Netizens, Rafidah pan ‘unrealistic’ recovery plan

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Netizens don’t seem to be too keen on the government’s National Recovery Plan and the benchmarks set to transition from one phase to the other, with the hashtag #KerajaanBodoh again trending online.

In a televised address this afternoon, Prime Minister Muhyiddin Yassin outlined the four-phase process that is expected to be completed by year’s end, with the end goal being a return to normalcy for the country.

Social media users especially took aim at the 4,000-case mark that will usher in the start of Phase 2, saying this was still far too high a number to begin easing any restrictions.

“Where is the science that says 4k is a safe level? It’s not,” said one user going by the name Triona.

“We’re gonna be back into MCO. F in FMCO stands for failed,” she said, in reference to the “full” movement control order currently being imposed.

Raymond Fang agreed, saying lifting restrictions too early would land the country “back at square one.”

“4,000 cases is still relatively high, and once you ease the lockdown; the number goes up again. So what’s the whole point?”

Similarly, Nisa Erina noted that the gradual reopening of schools and other economic sectors would cause cases to rise and land the country in yet another movement control order.

Vanessa said it was no wonder #KerajaanBodoh was trending once again, as Muhyiddin’s announcement was “clearly a very unrealistic plan.”

“RIP Malaysia’s economy,” she added.

Meanwhile, Rafidah Aziz has poured cold water on the “so-called national recovery plan” announced by the prime minister this evening, saying no strategies were outlined in moving forward.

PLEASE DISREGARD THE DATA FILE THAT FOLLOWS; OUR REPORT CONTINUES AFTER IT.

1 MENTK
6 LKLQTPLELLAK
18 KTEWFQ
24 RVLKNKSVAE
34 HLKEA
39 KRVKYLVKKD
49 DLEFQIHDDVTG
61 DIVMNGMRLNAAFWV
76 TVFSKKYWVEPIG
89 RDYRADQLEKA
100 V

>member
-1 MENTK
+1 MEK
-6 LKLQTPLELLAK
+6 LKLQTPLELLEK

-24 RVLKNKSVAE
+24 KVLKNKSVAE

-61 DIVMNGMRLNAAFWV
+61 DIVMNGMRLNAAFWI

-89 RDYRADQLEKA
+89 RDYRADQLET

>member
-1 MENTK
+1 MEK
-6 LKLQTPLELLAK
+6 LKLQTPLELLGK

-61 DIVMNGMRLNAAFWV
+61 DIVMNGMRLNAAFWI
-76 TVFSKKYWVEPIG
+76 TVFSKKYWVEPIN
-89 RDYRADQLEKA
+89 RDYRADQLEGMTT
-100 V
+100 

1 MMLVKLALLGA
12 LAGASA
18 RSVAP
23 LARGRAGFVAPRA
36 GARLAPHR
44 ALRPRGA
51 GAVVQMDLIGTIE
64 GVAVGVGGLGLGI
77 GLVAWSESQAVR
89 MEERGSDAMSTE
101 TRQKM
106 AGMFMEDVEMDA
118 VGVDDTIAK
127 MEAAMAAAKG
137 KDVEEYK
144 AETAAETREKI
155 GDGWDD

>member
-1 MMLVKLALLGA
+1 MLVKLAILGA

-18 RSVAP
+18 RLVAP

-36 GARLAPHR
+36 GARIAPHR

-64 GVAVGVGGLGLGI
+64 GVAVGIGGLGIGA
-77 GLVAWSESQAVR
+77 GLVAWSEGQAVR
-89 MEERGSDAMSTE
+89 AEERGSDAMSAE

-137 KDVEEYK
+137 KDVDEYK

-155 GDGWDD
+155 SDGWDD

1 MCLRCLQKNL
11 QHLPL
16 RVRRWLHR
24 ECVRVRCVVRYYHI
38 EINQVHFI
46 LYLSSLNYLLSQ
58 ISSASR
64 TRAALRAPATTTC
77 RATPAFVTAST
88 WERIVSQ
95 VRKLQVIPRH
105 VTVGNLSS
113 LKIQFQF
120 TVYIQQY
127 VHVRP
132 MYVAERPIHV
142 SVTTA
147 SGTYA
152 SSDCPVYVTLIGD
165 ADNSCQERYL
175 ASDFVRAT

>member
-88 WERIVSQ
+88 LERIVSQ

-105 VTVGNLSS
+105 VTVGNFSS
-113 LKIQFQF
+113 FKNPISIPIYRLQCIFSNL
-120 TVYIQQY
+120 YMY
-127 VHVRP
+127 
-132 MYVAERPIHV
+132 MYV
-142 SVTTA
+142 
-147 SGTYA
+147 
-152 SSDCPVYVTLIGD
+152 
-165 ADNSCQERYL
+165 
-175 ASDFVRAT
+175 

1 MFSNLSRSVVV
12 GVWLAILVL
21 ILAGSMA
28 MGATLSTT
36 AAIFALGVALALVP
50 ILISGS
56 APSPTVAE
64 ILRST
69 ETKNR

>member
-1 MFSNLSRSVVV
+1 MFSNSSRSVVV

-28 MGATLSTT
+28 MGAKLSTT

The former international trade and industry minister said Muhyiddin Yassin did not detail plans for addressing issues revolving around the economic and education sectors or health issues caused by the lockdown.

Neither did Muhyiddin touch on how to reintegrate into regional and global markets and economies or provide employment opportunities.

Nor did he address how to manage losses incurred due to the “education and work shutdowns” for the last 15 months. She said there was a need to review the delivery of education at all stages.

Muhyiddin also did not announce any tax breaks, she said.

“The government must adopt a pre-emptive approach for the national recovery plan based on the impact in all areas of society and the economy, due to the Covid-19 pandemic,” she said in a text message to FMT.


Putrajaya, Rafidah went on to say, must come up with a plan that is parallel with the management of the outbreak, by reviewing disruptive laws and procedures, providing employment opportunities and introducing tax breaks to encourage businesses to be revived.

In a televised address, Muhyiddin said Putrajaya’s exit strategy from the Covid-19 pandemic will involve four phases, with all sectors possibly reopening in the final phase.


The first phase of the recovery plan is the ongoing lockdown, which is being implemented because the number of cases remains high.

The second phase would see tighter control of social activities and movement restrictions, with economic sectors being reopened in stages.

He said the third phase would see all economic sectors being allowed to operate except those listed as high risk.

The last stage, the prime minister said, would begin by October once the Covid-19 infection numbers drop to 500 a day and 60% of the population is fully vaccinated.

Under the last phase, Muhyiddin said the nation could return to near normalcy with all economic sectors open.